All Smithsonian museums in Washington, D.C., including the National Zoo, and in New York City continue to be closed to support the effort to contain the spread of COVID-19.
Director, Smithsonian Center for Folklife and Cultural Heritage
Michael Mason is responsible for the Smithsonian Folklife Festival on the National Mall, Smithsonian Folkways Recordings, the Ralph Rinzler Folklife Archives and Collections and educational and cultural programs at the Center for Folklife and Cultural Heritage.
Under Mason’s leadership, the center completed its first strategic plan, increased work on cultural sustainability and intercultural dialogue, and expanded community-based cultural heritage documentation and collaboration. During his tenure, the center has strengthened its financial base by starting an endowment, raising more than $2.5 million as part of the Smithsonian’s Capital Campaign and accepting the second-largest gift in the center’s history. Mason has invested in bringing talented staff to the center, hired a new Smithsonian Folklife Festival director, a deputy director and a curator for cultural and linguistic revitalization.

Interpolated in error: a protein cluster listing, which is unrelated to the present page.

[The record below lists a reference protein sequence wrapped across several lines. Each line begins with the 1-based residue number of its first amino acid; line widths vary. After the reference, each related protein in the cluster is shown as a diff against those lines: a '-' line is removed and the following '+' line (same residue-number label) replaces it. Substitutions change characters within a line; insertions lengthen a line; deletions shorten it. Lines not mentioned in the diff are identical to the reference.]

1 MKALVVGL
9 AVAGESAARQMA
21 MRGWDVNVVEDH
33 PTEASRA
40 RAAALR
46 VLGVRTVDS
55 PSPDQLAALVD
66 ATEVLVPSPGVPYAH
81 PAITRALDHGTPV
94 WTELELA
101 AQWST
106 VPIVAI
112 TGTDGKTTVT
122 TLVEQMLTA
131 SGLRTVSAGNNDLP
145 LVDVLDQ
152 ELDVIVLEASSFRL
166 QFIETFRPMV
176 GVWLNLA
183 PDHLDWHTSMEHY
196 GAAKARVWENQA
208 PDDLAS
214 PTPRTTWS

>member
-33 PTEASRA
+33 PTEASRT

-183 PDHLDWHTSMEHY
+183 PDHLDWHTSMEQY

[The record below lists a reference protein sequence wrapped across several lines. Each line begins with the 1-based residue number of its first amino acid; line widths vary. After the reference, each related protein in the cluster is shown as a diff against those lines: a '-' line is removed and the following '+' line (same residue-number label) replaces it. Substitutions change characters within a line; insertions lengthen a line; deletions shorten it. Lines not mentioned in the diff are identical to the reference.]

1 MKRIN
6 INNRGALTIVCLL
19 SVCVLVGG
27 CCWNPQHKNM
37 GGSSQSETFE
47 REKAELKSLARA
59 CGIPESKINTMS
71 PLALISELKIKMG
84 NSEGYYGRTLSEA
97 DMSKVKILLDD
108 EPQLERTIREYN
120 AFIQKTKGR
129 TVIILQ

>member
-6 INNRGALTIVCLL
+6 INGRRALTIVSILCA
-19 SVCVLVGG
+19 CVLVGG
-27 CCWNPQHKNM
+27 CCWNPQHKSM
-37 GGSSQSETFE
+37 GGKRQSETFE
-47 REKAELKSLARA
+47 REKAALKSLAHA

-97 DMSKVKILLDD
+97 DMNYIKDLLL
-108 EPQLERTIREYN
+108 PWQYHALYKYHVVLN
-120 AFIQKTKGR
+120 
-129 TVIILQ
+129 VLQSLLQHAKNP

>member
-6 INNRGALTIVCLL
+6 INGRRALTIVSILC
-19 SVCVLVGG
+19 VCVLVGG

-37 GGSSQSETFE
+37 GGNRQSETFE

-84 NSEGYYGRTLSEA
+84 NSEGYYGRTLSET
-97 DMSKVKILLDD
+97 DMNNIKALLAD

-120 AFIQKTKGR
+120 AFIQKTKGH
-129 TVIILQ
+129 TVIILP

Mason was appointed director at the center in April 2013. Previously he worked at the National Museum of Natural History, which he joined in 1994 as an exhibit developer and co-curator on the “African Voices” exhibit. In 2007, he became the chief of exhibit development and project management, then in 2009 the director of exhibitions. During this time he was instrumental in the development and opening of the David H. Koch Hall of Human Origins in 2010. Mason first joined the Smithsonian in 1992, working at the Anacostia Community Museum as a researcher and exhibit developer for the “Black Mosaic” exhibition. A champion of cultural sustainability, Mason is one of the leaders of the Smithsonian’s Recovering Voices Initiative, a signature program of the Consortia for Understanding the American Experience and World Cultures.
Mason earned his bachelor’s degree in American studies at the University of Oregon. Trained as a folklorist, he earned his master’s and doctorate degrees at Indiana University. He has been studying the cultures of the African diaspora since 1987. His book, Living Santeria: Rituals and Experiences in an Afro-Cuban Religion, was published by the Smithsonian Institution Press in 2002 and was nominated for the Victor Turner Award for Ethnographic Writing. He is also part of the founding faculty of the Masters of Arts in Cultural Sustainability Program at Goucher College in Towson, Md.
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